Listening is one of the most critical skills for radical leaders today. Traditionally, most leaders are focused on speaking as their key communication skill. Radical leaders become masterful listeners. Their extraordinary listening skills allow them to be powerfully present with people “in the moment”. They know the profound difference between hearing (being able to repeat the words) and deep listening (accessing the interpretations and feelings about what is being said). These leaders begin with learning different ways of listening.
As Michael O’Brien, President of Beardsworth Consulting Group (a clinical research organization) says, “I’ve shifted from ‘listening to’ what people had to say to ‘listening for’ what they intend. Now I listen for their reality, vision and commitment. I’ve come to see that my ability to listen is fundamentally determined by how I listen to my own voice. I’m learning to observe my internal dialogue and listen to others with more of a sense of curiosity, compassion and gratitude. My job has shifted from telling people what to do to listening to what they care about”.
How is this useful in a business environment where practical results need to be implemented fast and creatively? Even though it’s widely recognized that commitment is necessary for effective action, radical leaders are highly skilled in listening for authentic commitment. Consider the example of a leader asking people to sign up for a stretch goal or a significant cut back. Most leaders aren’t really open to their people declining such a request. They feel their job as a leader is to articulate (that is, speak) the need in a compelling way so people will get on board for the betterment of all.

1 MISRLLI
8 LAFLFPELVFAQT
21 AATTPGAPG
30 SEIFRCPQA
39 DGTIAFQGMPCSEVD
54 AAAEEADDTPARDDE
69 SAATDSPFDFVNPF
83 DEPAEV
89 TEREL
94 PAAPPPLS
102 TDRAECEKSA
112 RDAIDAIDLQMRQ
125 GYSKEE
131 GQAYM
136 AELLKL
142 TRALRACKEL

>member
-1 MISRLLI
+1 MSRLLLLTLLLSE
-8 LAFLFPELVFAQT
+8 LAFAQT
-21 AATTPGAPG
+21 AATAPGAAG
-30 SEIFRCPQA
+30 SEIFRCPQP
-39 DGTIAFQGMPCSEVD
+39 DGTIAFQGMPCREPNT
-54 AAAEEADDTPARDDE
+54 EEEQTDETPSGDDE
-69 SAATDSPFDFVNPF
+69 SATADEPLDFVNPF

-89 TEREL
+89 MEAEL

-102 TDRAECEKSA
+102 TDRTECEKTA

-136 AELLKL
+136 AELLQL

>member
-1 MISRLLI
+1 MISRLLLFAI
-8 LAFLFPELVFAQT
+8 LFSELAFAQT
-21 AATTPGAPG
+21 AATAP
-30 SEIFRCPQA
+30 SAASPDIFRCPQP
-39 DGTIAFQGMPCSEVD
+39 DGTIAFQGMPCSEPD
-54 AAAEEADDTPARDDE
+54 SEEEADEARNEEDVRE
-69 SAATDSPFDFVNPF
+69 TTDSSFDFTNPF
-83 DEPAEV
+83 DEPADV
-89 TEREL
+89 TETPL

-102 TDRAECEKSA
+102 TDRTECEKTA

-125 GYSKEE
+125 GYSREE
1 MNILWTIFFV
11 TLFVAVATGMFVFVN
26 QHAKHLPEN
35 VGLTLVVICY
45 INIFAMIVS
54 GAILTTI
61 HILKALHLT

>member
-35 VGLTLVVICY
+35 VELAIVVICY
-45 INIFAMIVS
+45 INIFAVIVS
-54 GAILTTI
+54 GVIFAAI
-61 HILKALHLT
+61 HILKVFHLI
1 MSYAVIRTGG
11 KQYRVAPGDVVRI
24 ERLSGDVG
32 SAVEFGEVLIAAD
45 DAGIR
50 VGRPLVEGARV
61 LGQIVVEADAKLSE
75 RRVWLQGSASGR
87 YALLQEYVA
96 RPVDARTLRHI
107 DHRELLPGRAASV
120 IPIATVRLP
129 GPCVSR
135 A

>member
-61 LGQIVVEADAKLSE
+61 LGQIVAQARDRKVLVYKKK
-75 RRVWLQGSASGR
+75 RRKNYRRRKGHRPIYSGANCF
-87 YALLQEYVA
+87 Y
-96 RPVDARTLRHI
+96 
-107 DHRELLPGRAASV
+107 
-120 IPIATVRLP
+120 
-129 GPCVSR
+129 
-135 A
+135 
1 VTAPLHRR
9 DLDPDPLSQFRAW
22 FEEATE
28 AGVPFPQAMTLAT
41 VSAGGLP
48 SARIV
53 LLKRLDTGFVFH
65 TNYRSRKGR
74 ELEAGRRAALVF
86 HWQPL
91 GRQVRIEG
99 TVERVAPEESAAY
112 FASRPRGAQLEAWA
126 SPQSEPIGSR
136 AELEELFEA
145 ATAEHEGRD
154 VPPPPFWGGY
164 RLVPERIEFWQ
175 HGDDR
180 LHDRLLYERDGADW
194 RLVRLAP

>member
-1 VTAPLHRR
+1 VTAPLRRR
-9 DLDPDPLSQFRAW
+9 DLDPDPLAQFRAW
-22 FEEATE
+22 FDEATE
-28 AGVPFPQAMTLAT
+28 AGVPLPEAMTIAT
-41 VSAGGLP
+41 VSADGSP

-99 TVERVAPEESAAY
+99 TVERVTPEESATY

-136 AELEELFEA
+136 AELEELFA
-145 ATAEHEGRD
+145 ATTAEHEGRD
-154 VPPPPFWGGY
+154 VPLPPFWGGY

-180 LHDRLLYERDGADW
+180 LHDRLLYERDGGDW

Surely, effective speaking is key; however, effective listening is more fundamental and more of a challenge. How did the people listen to the request and how did the leader listen to their response? If the leader doesn’t listen “beneath” the words—and then ask questions to check out the interpretation—there is no real communication. Listening is the channel to revealing whether people are authentically committed or whether they are complying or resisting. Compliance is deadly, it perpetuates a mood that retards or sabotages any initiative. Radical leaders listen with their whole bodies—they go beyond the words to listen for what resonates and connects, what is unsaid that needs to be heard, and what is communicated by the tone, emotion and body of the speaker.
Master the art of conversations
Commitments are the lifeblood of an organization. Conversations are its vascular pathways. If you think about it, nothing gets done without commitment. And no commitment can manifest without a conversation. The bigger the business challenges, the more critical the conversations. Conversations create future plans, align people around goals, measure results, acknowledge people, declare and resolve breakdowns and breakthroughs, enroll customers and generate actions and results. For example, British Petroleum’s ability to effectively manage the real time conversations with their various stakeholders will determine whether their tagline “beyond petroleum” becomes an effective strategic thrust or simply remains an advertising slogan.